Virginia Cannabis Legislation | Leaving Workplace Safety Up in Smoke?
Effective July 1, 2021, marijuana will be a legal substance in the Commonwealth of Virginia. The decision by the Virginia Legislature in February was celebrated by deregulation advocates and anyone who looked fondly on the late 1960s. Access, growth, possession and, most importantly, consumption will reach new highs in the Commonwealth this summer, which presents new challenges for Employers whose workforce has taken a sudden agricultural interest in the devil’s lettuce.
How does this Legislation Impact Employer Policies Regarding Workplace Safety?
The short answer is… it doesn’t. The bill functions to eliminate criminal penalties for individuals found in possession of no more than one ounce of marijuana and to ease restrictions on the growth and distribution of cannabis in the public. It does not force Employers to change their current drug testing policies or any specific corporate rules on the use, possession or consumption of marijuana in the workplace. Despite the radical change promoted by this legislation, Employers and their Insurers should take a moment to breathe in deeply and exhale, knowing that this new legislation does not require major overhaul of their workplace drug-use policy. Employers almost always impose work-place restrictions well beyond what the state defines as legal or illegal. The right to establish these rules is part of the written or implied employment contract. While an Employer may want to reevaluate their termination policy following the discovery of THC during a post-accident drug test to avoid losing talented employees, the Employer is under no obligation to do so.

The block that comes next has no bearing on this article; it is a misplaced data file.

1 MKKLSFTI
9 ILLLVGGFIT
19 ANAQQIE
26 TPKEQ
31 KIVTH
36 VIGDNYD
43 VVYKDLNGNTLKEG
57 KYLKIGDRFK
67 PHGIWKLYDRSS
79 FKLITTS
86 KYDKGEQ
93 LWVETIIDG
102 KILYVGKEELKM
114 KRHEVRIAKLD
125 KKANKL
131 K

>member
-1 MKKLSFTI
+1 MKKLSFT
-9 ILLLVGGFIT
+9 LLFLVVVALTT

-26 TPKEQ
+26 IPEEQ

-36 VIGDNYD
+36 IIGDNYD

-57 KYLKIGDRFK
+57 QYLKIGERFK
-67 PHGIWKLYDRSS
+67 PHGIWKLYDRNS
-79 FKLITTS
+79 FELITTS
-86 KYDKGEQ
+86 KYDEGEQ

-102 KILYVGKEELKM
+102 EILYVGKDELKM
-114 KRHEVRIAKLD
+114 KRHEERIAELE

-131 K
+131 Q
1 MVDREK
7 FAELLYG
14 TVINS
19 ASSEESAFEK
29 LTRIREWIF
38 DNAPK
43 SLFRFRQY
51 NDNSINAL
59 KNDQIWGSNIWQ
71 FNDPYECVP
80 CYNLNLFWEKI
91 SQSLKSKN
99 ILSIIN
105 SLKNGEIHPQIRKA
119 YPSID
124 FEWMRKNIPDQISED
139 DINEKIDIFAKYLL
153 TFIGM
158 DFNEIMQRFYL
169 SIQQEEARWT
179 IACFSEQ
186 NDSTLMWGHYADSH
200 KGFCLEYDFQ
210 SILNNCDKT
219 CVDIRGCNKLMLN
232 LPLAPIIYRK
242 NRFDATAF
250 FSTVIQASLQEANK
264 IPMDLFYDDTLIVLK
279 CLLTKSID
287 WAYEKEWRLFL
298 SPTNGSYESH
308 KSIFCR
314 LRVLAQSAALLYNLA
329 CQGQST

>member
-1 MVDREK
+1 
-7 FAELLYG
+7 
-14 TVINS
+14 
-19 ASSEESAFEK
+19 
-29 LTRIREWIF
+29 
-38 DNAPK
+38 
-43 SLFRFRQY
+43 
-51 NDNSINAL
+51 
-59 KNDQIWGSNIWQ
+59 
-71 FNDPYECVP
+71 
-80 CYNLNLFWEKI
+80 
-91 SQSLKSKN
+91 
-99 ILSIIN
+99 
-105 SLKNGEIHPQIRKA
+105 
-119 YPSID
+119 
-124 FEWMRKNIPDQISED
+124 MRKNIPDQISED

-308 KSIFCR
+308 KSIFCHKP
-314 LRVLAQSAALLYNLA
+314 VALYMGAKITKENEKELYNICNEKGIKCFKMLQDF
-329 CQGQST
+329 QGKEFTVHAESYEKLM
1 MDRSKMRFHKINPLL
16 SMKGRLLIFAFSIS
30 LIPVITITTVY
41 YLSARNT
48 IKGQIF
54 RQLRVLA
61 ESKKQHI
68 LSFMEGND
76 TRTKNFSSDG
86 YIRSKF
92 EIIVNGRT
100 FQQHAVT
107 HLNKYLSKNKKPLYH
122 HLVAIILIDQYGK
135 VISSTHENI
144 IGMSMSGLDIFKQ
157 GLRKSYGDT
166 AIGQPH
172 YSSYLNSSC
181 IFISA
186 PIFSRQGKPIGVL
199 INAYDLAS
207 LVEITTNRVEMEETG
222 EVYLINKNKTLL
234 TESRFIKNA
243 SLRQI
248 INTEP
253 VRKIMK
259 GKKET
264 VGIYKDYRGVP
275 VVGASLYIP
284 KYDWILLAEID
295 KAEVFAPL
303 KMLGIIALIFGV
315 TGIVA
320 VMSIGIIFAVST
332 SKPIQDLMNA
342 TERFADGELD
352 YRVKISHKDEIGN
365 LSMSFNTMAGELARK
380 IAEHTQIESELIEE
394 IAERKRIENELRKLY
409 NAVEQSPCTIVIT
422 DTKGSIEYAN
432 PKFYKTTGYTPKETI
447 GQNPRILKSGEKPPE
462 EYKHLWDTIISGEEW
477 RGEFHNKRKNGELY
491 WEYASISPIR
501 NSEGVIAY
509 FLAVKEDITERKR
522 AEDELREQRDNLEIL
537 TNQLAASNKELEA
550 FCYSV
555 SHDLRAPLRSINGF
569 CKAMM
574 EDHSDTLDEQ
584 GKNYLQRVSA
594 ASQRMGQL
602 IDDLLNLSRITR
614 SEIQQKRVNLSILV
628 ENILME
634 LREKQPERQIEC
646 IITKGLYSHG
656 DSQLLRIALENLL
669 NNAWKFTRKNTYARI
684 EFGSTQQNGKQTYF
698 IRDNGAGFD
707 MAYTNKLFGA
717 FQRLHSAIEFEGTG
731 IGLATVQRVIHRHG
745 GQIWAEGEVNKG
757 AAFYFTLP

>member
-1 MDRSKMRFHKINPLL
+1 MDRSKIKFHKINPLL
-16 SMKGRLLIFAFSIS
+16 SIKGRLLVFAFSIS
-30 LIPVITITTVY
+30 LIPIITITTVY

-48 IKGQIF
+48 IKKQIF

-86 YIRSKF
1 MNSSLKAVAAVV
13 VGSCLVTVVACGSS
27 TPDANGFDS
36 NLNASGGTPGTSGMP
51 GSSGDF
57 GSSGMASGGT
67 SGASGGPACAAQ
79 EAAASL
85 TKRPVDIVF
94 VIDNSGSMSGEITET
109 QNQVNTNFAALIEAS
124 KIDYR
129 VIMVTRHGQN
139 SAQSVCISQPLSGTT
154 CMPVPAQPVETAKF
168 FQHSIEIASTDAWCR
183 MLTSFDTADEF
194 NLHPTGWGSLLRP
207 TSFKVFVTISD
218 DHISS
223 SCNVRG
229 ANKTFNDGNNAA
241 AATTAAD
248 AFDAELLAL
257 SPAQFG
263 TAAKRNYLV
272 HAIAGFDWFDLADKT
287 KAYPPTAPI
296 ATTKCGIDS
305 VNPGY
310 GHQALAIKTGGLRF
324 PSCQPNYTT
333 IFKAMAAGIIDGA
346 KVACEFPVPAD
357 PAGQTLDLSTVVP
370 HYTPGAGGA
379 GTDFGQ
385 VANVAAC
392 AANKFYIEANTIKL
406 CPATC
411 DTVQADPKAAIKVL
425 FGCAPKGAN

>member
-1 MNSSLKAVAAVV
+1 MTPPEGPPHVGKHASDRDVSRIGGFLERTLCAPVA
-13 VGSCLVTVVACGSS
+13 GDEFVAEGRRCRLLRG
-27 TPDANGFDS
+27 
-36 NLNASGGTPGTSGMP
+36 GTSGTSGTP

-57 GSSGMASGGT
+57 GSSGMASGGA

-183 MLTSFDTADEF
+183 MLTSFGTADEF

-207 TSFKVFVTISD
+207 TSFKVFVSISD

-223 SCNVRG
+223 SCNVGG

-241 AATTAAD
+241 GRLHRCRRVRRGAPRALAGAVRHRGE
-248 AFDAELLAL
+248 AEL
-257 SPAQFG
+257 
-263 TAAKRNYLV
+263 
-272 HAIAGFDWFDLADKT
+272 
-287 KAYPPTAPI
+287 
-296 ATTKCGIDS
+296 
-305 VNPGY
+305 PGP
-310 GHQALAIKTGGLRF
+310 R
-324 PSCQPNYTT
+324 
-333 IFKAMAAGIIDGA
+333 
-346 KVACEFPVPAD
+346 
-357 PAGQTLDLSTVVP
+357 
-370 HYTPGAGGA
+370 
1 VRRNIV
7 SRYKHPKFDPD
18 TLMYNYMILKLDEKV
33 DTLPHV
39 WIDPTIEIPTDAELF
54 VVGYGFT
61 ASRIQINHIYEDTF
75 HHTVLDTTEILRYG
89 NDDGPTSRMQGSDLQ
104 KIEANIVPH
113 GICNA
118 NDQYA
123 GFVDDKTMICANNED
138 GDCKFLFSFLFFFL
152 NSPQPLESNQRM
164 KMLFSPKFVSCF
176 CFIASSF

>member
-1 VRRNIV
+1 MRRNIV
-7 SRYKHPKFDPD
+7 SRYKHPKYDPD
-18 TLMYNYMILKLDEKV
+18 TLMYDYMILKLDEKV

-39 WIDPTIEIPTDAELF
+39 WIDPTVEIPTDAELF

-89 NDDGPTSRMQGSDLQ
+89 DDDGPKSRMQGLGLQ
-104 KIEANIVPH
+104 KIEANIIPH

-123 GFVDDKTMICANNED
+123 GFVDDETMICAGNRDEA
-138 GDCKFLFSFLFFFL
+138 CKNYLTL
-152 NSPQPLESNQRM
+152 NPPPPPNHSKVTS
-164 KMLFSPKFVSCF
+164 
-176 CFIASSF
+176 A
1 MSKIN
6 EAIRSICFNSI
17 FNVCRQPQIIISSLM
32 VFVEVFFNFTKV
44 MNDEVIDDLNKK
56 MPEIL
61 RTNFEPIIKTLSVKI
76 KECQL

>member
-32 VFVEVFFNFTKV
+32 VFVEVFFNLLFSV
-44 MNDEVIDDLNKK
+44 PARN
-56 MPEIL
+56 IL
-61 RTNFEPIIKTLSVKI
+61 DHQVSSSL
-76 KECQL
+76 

Compensability Analysis | The Intersection of Virginia Code 65.2-306
Virginia provides a complete bar to recovery for a workplace injury when the injury results from intoxication. An intoxication defense includes the use of drugs or alcohol. Importantly, the intoxication must cause or contribute to the injury. The examples below help explain sticky-icky situations Employers may find themselves in when THC appears in a post-accident drug screen:
SUMMARY: Mary feels a pop in her low back while lifting a 30lb box at work on Monday. She complies with the Employer’s mandatory post-accident drug screen but tests positive for THC. Mary had smoked on Friday night, after work, but traces of the drugs remained in her system.
OUTCOME: Mary is unlikely to be barred from compensation under Virginia workers’ compensation law because the presence of drugs in her system did not cause or contribute to the workplace accident.
SUMMARY: Mary and Bud smoke marijuana in Mary’s car before her work shift starts at 9:00 am. She feels a pop in her low back around 11:00 am while lifting a 30lb box and, with a lack of judgment, immediately reports the injury to her supervisor as required by the rules of the workplace. Jane, her supervisor, immediately notices a dank smell coming from Mary and rushes her to complete a post-accident drug screen. Unsurprisingly, the test reveals THC.
OUTCOME: The outcome is the same as the first scenario. Here, Mary was likely intoxicated when her injured occurred, but there is no causal link between the intoxicant, her impairment due to intoxication and the actual injury.